Of all the middot tovot that should be part of one’s personality, the central and most paramount is hakrat hatov, the binyan av of all good middot. If one possesses hakarat hatov, all other good characteristics will flow from it; humility, anger management, and a friendly countenance will all emerge from one’s personality. A lack of appreciation for all the good that Hashem, our parents, rebbeim, and friends do for us plagues our community and we should strive to eradicate it from our midst.
The root of the word yehudi means to give thanks. The essence of a being a Jew is having the ability to acknowledge favors people have done for you and to thank them. Moshe Rabbeinu refused to perform the first three plagues, all water-related, because he had been drawn out of the water and saved as a baby. As a result, he felt he couldn’t perform the makkot of dam and tzefardayah, of Blood and Frogs, by hitting the water which had carried him. He also wouldn’t strike the ground to cause kinim, lice, to emerge because he buried the Egyptian he killed in the ground. If we have to show hakrat hatov to inanimate objects, then how much more so must we express gratitude to people who have done good for us.
When the Nazis pillaged Vilna, Rav Gustman zt”l was forced to escape to the forest and be on the run for two years. Six months earlier, Rav Gustman had been walking in the forest with HaRav Chaim Ozer Grodzinski, zt”l. They were speaking in learning and every five minutes, Rav Chaim Ozer would point to a plant and say, “that over there is poisonous and that other plant is fine to eat.” At the time, Rav Gustman thought Rav Chaim Ozer’s behavior was slightly bizarre. However, when he was forced to flee into the forest, he was able to survive using the knowledge about plants Rav Chaim Ozer had taught him. Many years later, when Rav Gustman moved to Eretz Yisrael and opened his yeshiva, Netzach Yisrael, he insisted on watering the bushes outside the yeshiva building. The bochorim implored him, “Rebbi, let us water the bushes.” Rav Gustman resplied, “I have a debt of gratitude to pay to bushes. I must show hakaras hatov, so I will water them myself. They saved me in Europe.”
The Avudraham explains that the reason Modim is the only bracha in Chazaras HaShatz that the tzibbur says is because one cannot give thanks to Hashem through the Sheliach Tzibbur, through a messenger. You have to thank Hashem yourself. It is a personal requirement that does not lend itself to be accomplished through an agent.
HaRav Chaim Shmuelevitz zt”l writes that Eliyahu HaNavi and Elisha felt such outpourings of gratitude to the families that lost their children that Hashem gave them the strength to revive the dead and bring back these children to life. It is only through the middah of hakarat hatov that one could merit receiving this supernatural strength.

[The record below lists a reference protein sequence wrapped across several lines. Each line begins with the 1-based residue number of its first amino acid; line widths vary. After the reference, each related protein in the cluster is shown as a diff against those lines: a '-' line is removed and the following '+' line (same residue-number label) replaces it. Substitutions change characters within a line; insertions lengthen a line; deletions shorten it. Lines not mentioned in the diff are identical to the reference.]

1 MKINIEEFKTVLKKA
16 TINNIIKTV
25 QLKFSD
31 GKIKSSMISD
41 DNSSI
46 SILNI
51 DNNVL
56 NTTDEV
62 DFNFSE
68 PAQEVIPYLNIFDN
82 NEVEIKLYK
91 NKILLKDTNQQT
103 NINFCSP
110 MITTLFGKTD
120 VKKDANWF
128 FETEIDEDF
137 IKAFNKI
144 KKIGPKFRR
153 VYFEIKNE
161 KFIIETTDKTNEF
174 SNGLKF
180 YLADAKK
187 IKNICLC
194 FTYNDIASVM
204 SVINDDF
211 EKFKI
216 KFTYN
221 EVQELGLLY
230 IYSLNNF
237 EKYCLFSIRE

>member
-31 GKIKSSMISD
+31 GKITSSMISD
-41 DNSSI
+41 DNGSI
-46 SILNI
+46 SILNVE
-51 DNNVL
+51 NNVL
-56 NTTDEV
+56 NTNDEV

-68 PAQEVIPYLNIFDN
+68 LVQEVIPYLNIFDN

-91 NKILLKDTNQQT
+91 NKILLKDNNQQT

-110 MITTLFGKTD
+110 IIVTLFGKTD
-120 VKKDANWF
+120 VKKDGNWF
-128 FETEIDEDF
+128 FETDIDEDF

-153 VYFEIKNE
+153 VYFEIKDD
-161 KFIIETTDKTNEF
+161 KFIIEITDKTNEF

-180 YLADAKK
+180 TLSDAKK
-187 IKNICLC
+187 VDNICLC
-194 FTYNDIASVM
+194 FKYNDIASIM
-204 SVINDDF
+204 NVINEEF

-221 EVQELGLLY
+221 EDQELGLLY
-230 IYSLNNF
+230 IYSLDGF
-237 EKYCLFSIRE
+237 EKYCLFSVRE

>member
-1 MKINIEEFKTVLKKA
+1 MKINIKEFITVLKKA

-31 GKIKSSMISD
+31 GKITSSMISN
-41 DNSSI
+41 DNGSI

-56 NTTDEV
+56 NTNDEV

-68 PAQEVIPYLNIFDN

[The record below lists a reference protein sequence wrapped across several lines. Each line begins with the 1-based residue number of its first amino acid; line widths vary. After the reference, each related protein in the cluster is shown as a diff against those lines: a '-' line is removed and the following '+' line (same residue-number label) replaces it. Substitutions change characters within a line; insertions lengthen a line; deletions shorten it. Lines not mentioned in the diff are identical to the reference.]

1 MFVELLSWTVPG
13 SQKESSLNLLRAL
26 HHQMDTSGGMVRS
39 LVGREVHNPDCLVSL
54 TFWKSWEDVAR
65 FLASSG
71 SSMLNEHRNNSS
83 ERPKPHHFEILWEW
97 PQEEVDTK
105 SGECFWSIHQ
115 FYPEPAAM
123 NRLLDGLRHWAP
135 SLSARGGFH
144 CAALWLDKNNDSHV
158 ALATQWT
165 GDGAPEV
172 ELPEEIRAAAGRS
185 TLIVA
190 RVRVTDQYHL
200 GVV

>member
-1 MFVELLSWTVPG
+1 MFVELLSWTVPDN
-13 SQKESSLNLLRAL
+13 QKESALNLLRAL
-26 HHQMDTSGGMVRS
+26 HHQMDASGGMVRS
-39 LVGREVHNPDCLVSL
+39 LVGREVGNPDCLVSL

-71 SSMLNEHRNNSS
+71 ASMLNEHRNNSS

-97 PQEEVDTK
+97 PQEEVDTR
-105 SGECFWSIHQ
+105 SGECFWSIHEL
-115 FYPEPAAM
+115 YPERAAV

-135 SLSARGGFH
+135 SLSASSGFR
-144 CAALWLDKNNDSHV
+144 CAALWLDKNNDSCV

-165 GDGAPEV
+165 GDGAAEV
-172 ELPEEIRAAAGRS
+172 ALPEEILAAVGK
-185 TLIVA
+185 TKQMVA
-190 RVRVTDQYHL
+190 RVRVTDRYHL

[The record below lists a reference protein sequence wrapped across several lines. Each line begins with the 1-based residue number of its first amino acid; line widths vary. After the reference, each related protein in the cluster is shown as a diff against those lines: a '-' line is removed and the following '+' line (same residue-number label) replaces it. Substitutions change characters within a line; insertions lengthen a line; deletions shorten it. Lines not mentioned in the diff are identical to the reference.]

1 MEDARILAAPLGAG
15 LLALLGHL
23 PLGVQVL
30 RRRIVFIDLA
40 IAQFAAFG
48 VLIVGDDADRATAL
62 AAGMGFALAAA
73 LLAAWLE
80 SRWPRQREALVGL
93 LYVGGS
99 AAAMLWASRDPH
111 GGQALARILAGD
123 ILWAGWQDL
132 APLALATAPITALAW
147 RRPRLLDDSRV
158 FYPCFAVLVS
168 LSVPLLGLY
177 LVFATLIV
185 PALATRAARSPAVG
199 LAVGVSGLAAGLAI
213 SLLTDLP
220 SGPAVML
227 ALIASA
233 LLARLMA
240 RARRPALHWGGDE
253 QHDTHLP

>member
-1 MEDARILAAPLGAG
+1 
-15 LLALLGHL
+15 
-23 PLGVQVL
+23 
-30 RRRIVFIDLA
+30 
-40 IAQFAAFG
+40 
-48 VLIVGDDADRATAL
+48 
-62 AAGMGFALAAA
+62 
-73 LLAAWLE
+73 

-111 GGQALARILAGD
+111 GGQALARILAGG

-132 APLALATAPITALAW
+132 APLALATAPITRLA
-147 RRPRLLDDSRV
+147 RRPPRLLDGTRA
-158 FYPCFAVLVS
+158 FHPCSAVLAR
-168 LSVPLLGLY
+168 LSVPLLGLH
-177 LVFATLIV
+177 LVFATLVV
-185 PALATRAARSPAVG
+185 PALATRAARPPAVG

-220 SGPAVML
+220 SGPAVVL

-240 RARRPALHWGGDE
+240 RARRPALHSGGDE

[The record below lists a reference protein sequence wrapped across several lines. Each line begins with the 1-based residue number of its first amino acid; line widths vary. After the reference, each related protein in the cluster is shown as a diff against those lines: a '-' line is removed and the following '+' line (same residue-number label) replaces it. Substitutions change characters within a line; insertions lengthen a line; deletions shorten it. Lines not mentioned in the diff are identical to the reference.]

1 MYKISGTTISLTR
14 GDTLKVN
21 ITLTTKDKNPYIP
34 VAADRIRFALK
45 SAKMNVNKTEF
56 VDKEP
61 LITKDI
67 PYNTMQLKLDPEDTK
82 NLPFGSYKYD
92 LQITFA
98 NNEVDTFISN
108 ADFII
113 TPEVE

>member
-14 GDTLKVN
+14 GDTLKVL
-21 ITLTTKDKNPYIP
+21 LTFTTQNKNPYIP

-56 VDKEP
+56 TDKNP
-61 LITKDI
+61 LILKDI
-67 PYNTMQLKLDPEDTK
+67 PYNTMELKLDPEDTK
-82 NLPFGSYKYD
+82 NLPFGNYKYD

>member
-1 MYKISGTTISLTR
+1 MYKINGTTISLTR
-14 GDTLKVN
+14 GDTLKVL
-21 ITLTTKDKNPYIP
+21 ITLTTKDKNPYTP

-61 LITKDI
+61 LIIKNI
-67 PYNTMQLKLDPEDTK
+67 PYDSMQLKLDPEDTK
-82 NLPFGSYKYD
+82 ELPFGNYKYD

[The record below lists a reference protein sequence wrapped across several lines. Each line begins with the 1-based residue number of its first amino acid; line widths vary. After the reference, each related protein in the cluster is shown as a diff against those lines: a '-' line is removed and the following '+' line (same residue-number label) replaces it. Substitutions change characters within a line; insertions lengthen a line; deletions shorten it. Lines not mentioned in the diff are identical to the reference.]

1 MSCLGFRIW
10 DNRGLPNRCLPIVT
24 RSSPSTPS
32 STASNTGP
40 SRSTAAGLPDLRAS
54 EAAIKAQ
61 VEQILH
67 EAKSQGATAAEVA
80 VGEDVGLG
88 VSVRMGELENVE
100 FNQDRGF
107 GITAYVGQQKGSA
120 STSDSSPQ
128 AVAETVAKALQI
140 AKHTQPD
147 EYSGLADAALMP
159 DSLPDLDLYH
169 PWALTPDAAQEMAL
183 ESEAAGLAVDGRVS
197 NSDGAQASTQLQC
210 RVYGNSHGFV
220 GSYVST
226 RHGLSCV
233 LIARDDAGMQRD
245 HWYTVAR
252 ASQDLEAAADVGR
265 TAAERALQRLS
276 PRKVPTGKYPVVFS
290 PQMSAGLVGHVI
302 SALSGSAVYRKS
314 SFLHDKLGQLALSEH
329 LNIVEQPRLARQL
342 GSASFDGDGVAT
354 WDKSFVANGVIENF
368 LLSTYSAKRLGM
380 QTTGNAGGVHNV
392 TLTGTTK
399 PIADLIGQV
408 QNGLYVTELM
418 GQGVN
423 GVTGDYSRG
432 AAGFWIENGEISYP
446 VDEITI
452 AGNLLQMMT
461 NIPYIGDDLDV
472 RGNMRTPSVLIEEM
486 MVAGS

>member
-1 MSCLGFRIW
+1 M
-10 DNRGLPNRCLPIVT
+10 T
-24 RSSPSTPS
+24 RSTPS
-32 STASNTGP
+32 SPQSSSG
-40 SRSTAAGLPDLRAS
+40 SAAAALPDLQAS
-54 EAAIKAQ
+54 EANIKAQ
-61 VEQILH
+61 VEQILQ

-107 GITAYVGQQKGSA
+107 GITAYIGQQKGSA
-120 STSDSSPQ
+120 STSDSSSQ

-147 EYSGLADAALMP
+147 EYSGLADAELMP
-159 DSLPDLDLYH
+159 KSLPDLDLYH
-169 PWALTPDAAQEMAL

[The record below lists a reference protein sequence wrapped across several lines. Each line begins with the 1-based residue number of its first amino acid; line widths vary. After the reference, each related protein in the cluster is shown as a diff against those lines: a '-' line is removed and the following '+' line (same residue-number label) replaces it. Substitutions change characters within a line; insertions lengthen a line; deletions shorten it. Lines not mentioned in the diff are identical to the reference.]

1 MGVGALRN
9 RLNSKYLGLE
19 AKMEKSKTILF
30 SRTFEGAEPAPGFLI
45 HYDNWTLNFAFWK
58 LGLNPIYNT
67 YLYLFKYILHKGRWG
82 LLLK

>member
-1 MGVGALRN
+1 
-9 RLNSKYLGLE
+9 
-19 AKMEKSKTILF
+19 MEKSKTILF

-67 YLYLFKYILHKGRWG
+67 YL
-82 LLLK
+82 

The Jewish perspective is not about keeping a scorecard or exercising reciprocity, a quid pro quo. When a person helps us, we must always be makir tov, but not think, “I’ll pay you back, we’re even, and that’s it.” No matter how many times we will have done something for the other person, the feeling of hakarat hatov must always exist. Ammon and Moav saw the relationship between Avraham and Lot this way, Lot went with Avraham to the Land of Canaan and then Avraham redeemed him from captivity making them even. Therefore, in Devarim, when Bnei Yisrael wanted to travel through their land, Ammon and Moav said no. They thought it was all even and there was no reason to show further hakarat hatov. That is not our way – we must always remember and recognize the good another person has done for us.
Also, it is important to point out that there is no statute of limitations when it comes to hakarat hatov The Ksav Sofer relates a teaching of Rashi that Avraham stayed in the same inns when he came back from Mitzrayim as he did when he went down – even though he had become wealthy there. We must never forget those who helped us during our time of need – especially when our life situation changes for the better.
There are times when someone inadvertently does something good for you. Do you have to be makir tov then as well? Rav Chaim Shmuelevitz says yes. He points out that when Moshe Rabbeinu came to the well and Midyan he was able to save the daughters of Yisro. They told their father that an “ish Mitzri” helped them. Moshe chimed in and said, “Do not thank me; rather, thank the ish Mitzri that I killed in Mitzrayim because his death caused me to flee and save you.” The Medrash relates the following mashal: A man is bitten by a wild donkey. The bite leaves a cut which gets infected. The man runs to the lake to clean it out. While there, he sees a baby drowning in the lake. He saves the baby and the baby’s family is ecstatic. They ask how they can thank him. The man responds, “Don’t thank me; thank the wild donkey that bit me; the cut caused me to run to the lake.” We must have hakarat hatov to those who helped us, even those who had no intention of assisting us.
With siyatta d’Shmaya, if we use hakarat hatov as our guiding light in areas of bein adam l’chaveiro we can eradicate disputes and machloket in our community. We can learn to be grateful to Hashem for what we have – and not be kvetchers and complainers about the state of our lives. Let us make this middah a focus and become true mentchen, the way Hashem wants us to be. Thank you for reading.
About the Author: Rabbi David Hirsch serves as rosh yeshiva and holds the Eva, Morris and Jack K. Rubin Memorial Chair in Rabbinics at YU-affiliated Rabbi Isaac Elchanan Theological Seminary.
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